Foot care for diabetes

Foot Care Is Essential if You Have Diabetes

If you have been recently diagnosed with diabetes, there is a lot of new information to absorb and lifestyle changes your doctors may be asking you to make. It can be overwhelming! After diet changes, exercise, eye checks, and heart health, the last thing on your mind may be foot care. However, knowing some simple information about how diabetes can affect your feet can help prevent many problems. Try to establish good foot care habits now, so that if things change, you are aware of them.

Start with a Daily Foot Check

Diabetes can cause numbness in the feet. This numbness can happen slowly, so you don’t notice it. Because of this possibility, a good habit to form is visually inspecting your feet every day – don’t trust that you will feel pain if there is a problem. If you can’t see the bottoms of your own feet, place a mirror on the floor, so the bottoms of your feet are reflected up to your eyes. Or, recruit a loved one to inspect your feet. You are looking for changes to the skin – cuts or scrapes, especially if they aren’t healing; blisters; open wounds; redness, swelling, pus or bleeding; callus.

5 More Foot Care Tips

  1. With your daily foot check, apply a moisturizing lotion to the top and bottom of each foot, not in between the toes (it gets too moist).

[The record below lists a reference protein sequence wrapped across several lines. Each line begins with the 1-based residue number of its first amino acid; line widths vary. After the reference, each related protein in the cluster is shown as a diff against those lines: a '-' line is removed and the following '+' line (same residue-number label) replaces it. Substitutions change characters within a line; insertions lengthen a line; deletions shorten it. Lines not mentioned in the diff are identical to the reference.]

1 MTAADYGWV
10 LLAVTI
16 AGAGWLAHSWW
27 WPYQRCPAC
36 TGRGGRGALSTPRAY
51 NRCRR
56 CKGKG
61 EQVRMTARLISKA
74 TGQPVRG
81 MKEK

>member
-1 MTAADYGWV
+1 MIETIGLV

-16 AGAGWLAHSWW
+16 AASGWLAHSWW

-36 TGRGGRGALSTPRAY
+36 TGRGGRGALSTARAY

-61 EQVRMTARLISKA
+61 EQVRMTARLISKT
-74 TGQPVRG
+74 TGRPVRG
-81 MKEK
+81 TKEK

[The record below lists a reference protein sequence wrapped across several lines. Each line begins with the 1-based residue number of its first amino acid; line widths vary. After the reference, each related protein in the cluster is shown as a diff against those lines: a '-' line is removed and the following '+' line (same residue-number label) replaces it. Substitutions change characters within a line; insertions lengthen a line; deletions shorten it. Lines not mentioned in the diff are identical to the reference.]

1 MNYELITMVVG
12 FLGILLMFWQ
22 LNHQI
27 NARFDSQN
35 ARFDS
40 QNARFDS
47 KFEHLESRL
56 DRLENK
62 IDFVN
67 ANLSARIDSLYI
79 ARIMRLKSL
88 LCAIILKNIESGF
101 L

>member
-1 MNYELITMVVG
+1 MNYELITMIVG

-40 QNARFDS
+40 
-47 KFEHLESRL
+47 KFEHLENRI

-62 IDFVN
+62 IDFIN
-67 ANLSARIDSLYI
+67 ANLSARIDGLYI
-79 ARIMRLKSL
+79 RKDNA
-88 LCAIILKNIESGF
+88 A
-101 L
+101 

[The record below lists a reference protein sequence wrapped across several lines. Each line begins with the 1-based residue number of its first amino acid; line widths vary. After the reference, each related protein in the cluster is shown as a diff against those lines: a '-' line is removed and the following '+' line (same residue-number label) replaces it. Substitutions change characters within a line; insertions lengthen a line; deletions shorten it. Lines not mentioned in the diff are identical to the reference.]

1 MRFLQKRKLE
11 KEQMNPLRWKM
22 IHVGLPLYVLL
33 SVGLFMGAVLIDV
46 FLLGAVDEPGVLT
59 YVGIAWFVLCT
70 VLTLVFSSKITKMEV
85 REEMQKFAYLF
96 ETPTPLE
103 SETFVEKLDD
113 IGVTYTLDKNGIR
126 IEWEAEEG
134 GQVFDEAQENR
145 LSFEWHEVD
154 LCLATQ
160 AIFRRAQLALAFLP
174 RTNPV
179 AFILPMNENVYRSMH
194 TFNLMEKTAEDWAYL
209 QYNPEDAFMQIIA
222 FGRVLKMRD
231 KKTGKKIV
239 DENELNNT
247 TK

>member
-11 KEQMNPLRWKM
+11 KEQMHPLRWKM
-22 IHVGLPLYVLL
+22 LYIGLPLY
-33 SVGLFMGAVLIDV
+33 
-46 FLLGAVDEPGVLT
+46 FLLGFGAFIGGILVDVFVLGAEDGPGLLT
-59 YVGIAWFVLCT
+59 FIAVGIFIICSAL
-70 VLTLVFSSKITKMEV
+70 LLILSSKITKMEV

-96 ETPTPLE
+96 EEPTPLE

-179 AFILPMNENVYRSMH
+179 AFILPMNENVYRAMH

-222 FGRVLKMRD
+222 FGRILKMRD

2. Avoid foot soaks; shower and dry in between your toes instead. Water should be warm, but never hot.
  3. Never walk barefoot, even at home or on the beach. Athletic shoes or firm-soled slippers are preferred to prevent stepping on something or getting a cut.
  4. Cut your toenails straight across and file rough edges – avoid bathroom ‘surgery’ for in growing nails, corns or callus.
  5. Have your feet checked at least once a year. A podiatrist can do this, but recruit your other physicians as well. If you are seeing your primary care doctor – take your shoes off, without waiting to be asked! If your shoes are off, they can easily see if anything needs attention.

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May 19, 2017 | by Sarah Burns DPM, FACFAS